Health Professionals Back GOP, Why Hospital Food is Bad for You, and Indian Health Service in Hot Water

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  1. Virginia says:

    The hospital food article makes me think of a few things:

    1) My mom recently had knee surgery, and I spent 5 hours in the waiting room while she went through various stages of the operation. I tried getting breakfast in the hospital cafeteria, but it was DISGUSTING. I paid $6 for a stale rice crispie and a dry fruit salad. By the end of it, I was bumming snack crackers off of the nurses in the recovery room.

    Why would they do that to me? Because I only spent the morning there. It’s the same reason airports charge $10 for a sandwich that tastes like cardboard: because in a few hours, you’ll be gone, and there will be more suckers coming in.

    The ratio or patients’ families to doctors is probably pretty high, so even if you piss off some staff by serving bad food, you can still make a hefty margin on the “folks that don’t know any better.”

    Plus, docs in the know will still buy cokes and other snacks that they know are “safe,” while still importing the rest of their food from outside.

    2) Isn’t this the kind of market that is more prone to failure because the consumers don’t stick around long enough to get to know the reputations of local vendors?

    3) This actually happened to me yesterday. I was on vacation and ate lunch at a bistro in the tourist area. I was sick for the rest of the day, but there’s nothing I can do because I don’t live there and can’t tell all of my friends not to go there. The best I can do is ding them on Google. (I don’t think I had food poisoning. I think it was just bad food. Otherwise, I would have called the health department. And, for the record, I ordered a grilled cheese sandwich. How can you mess up grilled cheese?!)

  2. Devon Herrick says:

    It’s interesting about the hospital food. I used to work for a hospital and it touted the fact that Marriot ran its food service. Yet, as Tyler Cowen points out, the food was no doubt not the same food Marriot would serve at one of its flagship hotels.

  3. Bruce says:

    If health professionals had any sense, they would be taking up arms.

  4. Unaisi says:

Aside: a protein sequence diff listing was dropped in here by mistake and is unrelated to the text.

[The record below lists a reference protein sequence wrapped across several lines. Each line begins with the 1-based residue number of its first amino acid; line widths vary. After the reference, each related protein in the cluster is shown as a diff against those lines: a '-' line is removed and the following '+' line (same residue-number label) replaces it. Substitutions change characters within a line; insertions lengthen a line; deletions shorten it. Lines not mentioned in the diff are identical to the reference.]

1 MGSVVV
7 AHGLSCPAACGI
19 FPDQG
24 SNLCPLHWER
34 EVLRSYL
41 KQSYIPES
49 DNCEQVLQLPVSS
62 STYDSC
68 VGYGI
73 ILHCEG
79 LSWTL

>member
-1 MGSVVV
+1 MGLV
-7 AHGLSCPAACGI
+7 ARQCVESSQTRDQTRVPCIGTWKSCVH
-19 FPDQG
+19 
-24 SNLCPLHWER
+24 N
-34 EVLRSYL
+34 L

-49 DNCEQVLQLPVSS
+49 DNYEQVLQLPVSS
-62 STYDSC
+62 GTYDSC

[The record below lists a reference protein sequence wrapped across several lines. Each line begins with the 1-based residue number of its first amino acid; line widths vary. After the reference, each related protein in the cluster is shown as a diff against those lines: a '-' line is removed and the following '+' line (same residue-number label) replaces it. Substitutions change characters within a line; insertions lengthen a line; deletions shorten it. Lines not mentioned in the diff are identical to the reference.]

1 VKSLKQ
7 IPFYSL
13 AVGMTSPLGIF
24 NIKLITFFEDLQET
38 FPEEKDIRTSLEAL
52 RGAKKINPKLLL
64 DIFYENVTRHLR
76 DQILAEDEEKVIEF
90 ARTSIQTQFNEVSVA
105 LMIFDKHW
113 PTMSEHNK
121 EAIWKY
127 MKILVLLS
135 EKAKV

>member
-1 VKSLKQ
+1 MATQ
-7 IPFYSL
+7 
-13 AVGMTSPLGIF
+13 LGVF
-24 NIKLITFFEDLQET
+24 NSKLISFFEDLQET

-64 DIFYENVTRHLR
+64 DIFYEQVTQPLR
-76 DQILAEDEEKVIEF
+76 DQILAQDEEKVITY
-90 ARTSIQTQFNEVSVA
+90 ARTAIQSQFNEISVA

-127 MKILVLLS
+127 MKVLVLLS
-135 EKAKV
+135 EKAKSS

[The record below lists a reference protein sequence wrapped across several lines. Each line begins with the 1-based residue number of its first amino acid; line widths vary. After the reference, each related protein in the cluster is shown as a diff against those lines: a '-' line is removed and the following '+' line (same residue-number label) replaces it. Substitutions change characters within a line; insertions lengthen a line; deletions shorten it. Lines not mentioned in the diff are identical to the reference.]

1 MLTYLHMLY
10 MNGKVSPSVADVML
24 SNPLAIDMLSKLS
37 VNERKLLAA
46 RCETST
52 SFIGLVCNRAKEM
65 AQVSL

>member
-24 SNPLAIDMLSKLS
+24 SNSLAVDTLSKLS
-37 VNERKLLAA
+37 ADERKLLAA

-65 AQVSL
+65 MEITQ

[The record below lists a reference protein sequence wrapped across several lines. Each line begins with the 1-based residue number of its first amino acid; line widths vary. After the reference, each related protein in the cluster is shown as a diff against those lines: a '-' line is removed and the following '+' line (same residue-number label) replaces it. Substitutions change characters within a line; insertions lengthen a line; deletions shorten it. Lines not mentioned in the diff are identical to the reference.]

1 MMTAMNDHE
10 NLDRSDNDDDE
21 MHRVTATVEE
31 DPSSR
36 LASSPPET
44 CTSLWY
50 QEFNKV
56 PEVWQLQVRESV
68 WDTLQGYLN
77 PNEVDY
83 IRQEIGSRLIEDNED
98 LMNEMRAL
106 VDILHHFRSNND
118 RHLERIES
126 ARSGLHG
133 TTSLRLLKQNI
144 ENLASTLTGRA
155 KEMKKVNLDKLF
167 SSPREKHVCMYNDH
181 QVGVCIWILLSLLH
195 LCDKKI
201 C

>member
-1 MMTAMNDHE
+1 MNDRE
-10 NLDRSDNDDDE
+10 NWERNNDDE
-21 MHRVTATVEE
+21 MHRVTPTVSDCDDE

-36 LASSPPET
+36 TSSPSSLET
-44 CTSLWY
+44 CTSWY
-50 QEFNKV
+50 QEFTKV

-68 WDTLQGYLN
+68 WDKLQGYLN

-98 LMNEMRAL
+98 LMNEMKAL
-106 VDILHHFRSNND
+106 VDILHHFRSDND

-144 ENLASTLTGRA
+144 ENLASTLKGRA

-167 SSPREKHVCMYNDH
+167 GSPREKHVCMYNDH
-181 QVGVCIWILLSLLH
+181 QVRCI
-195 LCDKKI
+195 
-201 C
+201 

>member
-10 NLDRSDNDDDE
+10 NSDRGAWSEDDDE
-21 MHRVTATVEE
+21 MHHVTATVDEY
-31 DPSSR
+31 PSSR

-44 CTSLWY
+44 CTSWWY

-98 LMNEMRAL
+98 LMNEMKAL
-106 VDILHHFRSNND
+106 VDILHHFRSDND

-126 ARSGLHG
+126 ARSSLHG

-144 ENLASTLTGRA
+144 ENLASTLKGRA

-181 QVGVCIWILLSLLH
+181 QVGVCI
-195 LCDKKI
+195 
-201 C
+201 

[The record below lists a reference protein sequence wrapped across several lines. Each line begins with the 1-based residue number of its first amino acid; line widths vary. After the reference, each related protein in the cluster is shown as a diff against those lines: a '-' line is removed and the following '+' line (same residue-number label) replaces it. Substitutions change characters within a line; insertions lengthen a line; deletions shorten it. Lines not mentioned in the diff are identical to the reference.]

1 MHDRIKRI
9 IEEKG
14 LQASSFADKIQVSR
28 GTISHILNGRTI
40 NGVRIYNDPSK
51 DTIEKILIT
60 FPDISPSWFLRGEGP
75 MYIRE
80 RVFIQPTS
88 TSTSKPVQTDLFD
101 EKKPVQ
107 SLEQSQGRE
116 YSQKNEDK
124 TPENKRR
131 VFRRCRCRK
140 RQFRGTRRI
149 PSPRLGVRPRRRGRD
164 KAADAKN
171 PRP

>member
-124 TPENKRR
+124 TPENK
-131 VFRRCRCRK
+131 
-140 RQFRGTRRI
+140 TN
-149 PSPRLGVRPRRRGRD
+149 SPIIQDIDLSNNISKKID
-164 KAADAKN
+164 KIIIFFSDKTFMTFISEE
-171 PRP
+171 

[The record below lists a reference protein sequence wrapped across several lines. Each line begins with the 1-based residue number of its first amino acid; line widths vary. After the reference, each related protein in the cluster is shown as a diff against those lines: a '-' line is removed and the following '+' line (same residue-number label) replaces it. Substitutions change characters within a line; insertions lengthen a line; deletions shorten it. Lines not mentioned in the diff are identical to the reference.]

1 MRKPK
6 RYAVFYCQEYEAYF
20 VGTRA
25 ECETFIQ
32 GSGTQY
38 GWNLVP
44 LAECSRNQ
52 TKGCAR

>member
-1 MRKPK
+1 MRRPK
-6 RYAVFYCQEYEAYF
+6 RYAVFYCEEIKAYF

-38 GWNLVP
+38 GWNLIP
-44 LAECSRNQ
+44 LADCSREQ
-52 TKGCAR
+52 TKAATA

Here?s the cislsac attitude by you Jim Doran as to why the VA does not improve and is not improving when the treatment of our veterans is concerned ?If you get a bad doc, don?t blame, VA blame the doc.? When is the VA then to held accountable? Is there not a system in place with checks and balances to hire qualified doctor?s? Apparently not for you Jim Doran as you would have it, the VA has no liability or responsibility to screen first class, top notch doctor?s, to hire the very best qualified? As in this particular case the Doctor had been dismissed from his previous practice by his fellow physicians? who called his diagnostic skills and methodology into question due to several complaints registered by other patients as well as observations, complaints and scrutiny by fellow Oncologists in that current practice. So he is asked to resign from this practice due to incompetence and leaves for the mutual benefit of all parties involved, then he gets hired by another practice with lower standards. This then leads this same doctor to apply and be accepted by the VA, who obviously didn?t look farther into this doctor?s past beyond his current practice, as the VA?s standard in this case clearly was, does the doctor have a current valid medical license? Yet you find this acceptable Jim Doran? So if your child or grandchild is then treated by a doctor such as this, then you would not demand to have the best possible care, if the VA screened this doctor and he had your family member?s life was in his hands then it is perfectly acceptable to you that the VA has no responsibility or liability in the hiring of this doctor? In your mind it is acceptable to hire less qualified physician?s? Jim Doran I blame both the Doctor and the VA!! I blame the VA first and foremost because they were negligent in hiring a doctor that was and is a second rate professional! You can have your entire family and friends be seen by ?C or B? medical students, but as for all of us other veterans we demand and are entitled to be treated by the very best medical professionals that our country has to offer, if you think and accept anything less then you surely are part of the problem with the entire VA Healthcare system. As far as filing a complaint Jim Doran, my wife and I did both with the VA as well as with the State Medical Board. This is where further information then comes to light and you find out that the VA?s screening process to hire and recruit medical professionals is so poor. Yet once again there is no accountability with the VA, as the people that recruit, screen and hire these professionals are still in place! Perhaps the VA employee that gave the final approval to hire this doctor was made aware of the complaints by both patients and fellow doctor?s, yet this person had a billet or quota to fill a need for an Oncologist at the VAMC North Chicago? The attitude that somebody is better than nobody can and does cost lives, yet you find this acceptable Jim Doran still blame only the doctor right? So if your spouse is treated by an Oncologist such as this and God forbid it costs her life, well then it?s just the individual doctor?s fault, it?s the luck of the draw right Jim Doran? This would be acceptable to you, blame the doctor right, the VA has no responsibility right? If you do not hold the VA to higher standards, then higher standards will never be achieved Jim Doran. Part of this entire VA nightmare is with people such as yourself who feel that it is acceptable to pass the blame Jim Doran, rather than to hold all parties involved beginning with the VA who hired this quack as well as the doctor himself. I myself am to blame as I was foolish enough to blindly be seen by this doctor without checking him out ahead of time, by looking into his reputation, by making a few phone calls, investigating. But my point being here, is to pass on and make aware to other veterans that they should be empowered to make sure that they have earned the right and demand to have the very best healthcare available! The VA spends millions of dollars in advertising to inform us veterans that they are a first class organization, so that is where their standards should be held to. Veterans are entitled to second and third opinions, and not just from another VA physician, but by physicians outside the VA healthcare system. In fact in my case, I went back to my civilian Oncologist who referred me to a Surgical Oncologist who is renowned in the Chicago area, this doctor who performed my surgery and guess what Jim Doran, he volunteers and is employed by Hines VA hospital and donates his time and knowledge, yet he is one of the very best in the state and perhaps the Midwest. This same surgeon conducted my surgery at Loyola University Medical Center where he has his practice. This doctor asked me if I wanted to have the surgery and follow up care at Hines VAMC? After I relayed my experiences with this doctor at VAMC North Chicago he totally understood as to why I would not allow one doctor to treat me at a VAMC. So please don?t tell me and other veterans that the very best is not available in the VA healthcare system, it?s there. But don?t continue to contribute to the VA Healthcare problem by saying that the VA is not to be held accountable for the very employee?s that they recruit, screen and hire, by saying that ?If you get a bad doc, don?t blame, VA blame the doc.? Both the doctor?s and the Veterans Administration are and should be held to higher standards and are both accountable. We need to get rid of these quacks at the VA wherever they are. Each and every veteran, their spouses and family members that walk through every VAMC or clinic, every day of the year are entitled to and demand to have the very best treatment available that our country has to offer, we have paid the price to receive this. It is part of the public and military trust, we want to be ensured that when we are treated that we are being treated by the very best, not by second rate professionals from second rate medical schools who have been awarded their Medical Degree?s just because they passed the minimum curriculum and have demonstrated the basic knowledge in the practice of medicine. This is not acceptable to me other veterans and should not be accepted by you either Jim Doran, so don?t become part of the problem Jim Doran, become part of the solution and demand that the VA be held to the highest standards that it advertises.